Park Theatre looks to become an RI institution


Darlene Love’s most recent album is entitled Introducing Darlene Love, even though for many, she is one that needs no introduction. Over the course of her decades-long career, she’s won an Oscar, a Grammy and has been inducted into the Rock and Roll Hall of Fame. The album was named to indicate the reintroduction of the same Darlene Love to a new generation.

She’ll bring her holiday show “A Darlene Love Christmas – Love for the Holidays” to Cranston on December 9 at the Park Theatre.

The Park Theatre was built in 1924 and operated as a film and vaudeville house. In 2002 the theatre closed and spent seven years undergoing $10 million worth of renovations. It reopened in October of 2009 as a “multi-purpose performing arts center” featuring a variety of entertainment from concerts, comedy, theatrical performances, speakers, opera, dance recitals, children’s and family shows, movies, and more.

“We are doing everything we can to get people in here,” General Manager Yusuf Ghandi said. “We are trying our best to make this a community theatre, a theatre where people can come and know that it’s theirs.”

That goal seems to be successful; Ghandi had a young woman tell him that the theatre made her proud to be from Cranston.

In addition to being a landmark in the Rolfe Square community, the Park brings in a diverse array of shows for patrons to enjoy. Upcoming events include Moscow Ballet’s Great Russian Nutcracker, Coppelia: A Whimsical and Enchanting Love Story of a Dancing Doll, Artists’ Exchange’s 13 Annual production of A Christmas Carol, and Judy Collins – The Holiday & Hits Show.

Ghandi is proud of the venue’s comfortable atmosphere, which, when renovated, was outfitted with 1,000 luxurious red seats that have extra legroom and cup holders. Ghandi pointed out that there are no bad seats and that the sound quality is impeccable from all points. He has often heard artists remark on the high quality of acoustics and how close they are able to be to the audience.

Intimacy with the crowd is important to Love. She likes her fans to be able to see her face as well as being able to see all of theirs.

“Years ago a gentleman walked up to me after a show and said, ‘Would you please open your eyes when you sing so we can see what you see?’” she said with a hearty laugh. “I thought that was amazing. I never thought about that because a lot of times, we close our eyes when we’re singing. When our eyes are open they can actually see what we’re seeing. And you can only see that when you’re doing it at a small theater, an intimate theater. It gives you a whole other feeling.”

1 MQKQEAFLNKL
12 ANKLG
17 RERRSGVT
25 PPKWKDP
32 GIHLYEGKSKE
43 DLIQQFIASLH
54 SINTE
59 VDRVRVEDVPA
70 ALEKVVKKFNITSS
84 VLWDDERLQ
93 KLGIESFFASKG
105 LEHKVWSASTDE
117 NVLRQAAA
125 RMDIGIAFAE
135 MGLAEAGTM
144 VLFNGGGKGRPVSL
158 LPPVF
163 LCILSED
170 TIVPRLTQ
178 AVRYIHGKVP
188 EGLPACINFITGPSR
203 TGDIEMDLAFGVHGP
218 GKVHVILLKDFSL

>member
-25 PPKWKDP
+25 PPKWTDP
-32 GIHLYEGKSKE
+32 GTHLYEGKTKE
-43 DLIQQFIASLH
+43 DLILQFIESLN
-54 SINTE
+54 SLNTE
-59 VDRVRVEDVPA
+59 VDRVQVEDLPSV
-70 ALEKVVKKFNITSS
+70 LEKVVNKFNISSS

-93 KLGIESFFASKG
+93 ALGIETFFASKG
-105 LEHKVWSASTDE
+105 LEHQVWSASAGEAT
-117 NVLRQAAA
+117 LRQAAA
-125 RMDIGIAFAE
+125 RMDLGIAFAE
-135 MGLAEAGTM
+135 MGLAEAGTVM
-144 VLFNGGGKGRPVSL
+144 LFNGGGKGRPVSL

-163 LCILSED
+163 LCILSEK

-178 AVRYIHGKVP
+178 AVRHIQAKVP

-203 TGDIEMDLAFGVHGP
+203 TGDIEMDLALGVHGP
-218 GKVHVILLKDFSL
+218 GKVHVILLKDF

Though she’s no stranger to Rhode Island, calling it “a great and beautiful place to work,” Love hasn’t played at the Park before, but once she does, she may want to book a return engagement. Ghandi said he’s never had an artist say they don’t want to return.

Engelbert Humperdinck and the Beach Boys are among those who’ve visited the Park more than once, drawing crowds from all over. Ghandi spoke of a group from New York driving in whenever Humperdinck is performing.

Bill Lancaster, a music buff from Narragansett, has been attending events at the theatre since it reopened.

“I think when people walk into that theatre, they can’t believe what they see,” he said. “It has some of the best acoustics I’ve heard anywhere in the state.”

Lancaster said the Park brings in many acts he never got to see when he was younger, like Judy Collins, who he hopes to see when she plays there on December 23. He’s enjoyed shows like Brian Culbertson, Flo & Eddie, Blood, Sweat and Tears and Graham Nash. Lancaster remembers Nash noting how intimate the Park was and that he preferred playing this type of venue as opposed to larger ones with thousands of seats. Culbertson was an act Lancaster knew little about but went anyway and very much enjoyed the show. Ghandi said that’s what he hopes more people will do.

“That’s what we want this theatre to become. Even if they don’t know what show it is, they know it is a good show,” said Ghandi.

A “good show” is exactly what Love promises to bring, especially if those who attend help her make it so.

“My shows are what my audience makes them. I invite the audience to enjoy my show with me. If they’re enjoying me, I want them to get up, clap, and sing with me,” she said. “I never want anybody to leave my show thinking they shouldn’t have come or that they didn’t have a good time. I make sure they have a good time. That’s part of what I do.”

For information and tickets to Park Theatre events, visit


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